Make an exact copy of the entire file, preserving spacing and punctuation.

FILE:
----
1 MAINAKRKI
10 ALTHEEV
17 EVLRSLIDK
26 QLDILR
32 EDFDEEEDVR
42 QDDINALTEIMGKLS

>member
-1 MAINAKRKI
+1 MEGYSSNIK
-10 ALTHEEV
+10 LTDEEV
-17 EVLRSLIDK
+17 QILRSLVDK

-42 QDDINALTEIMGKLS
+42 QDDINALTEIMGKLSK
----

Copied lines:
1 MAINAKRKI
10 ALTHEEV
17 EVLRSLIDK
26 QLDILR
32 EDFDEEEDVR
42 QDDINALTEIMGKLS

>member
-1 MAINAKRKI
+1 MEGYSSNIK
-10 ALTHEEV
+10 LTDEEV
-17 EVLRSLIDK
+17 QILRSLVDK

-42 QDDINALTEIMGKLS
+42 QDDINALTEIMGKLSK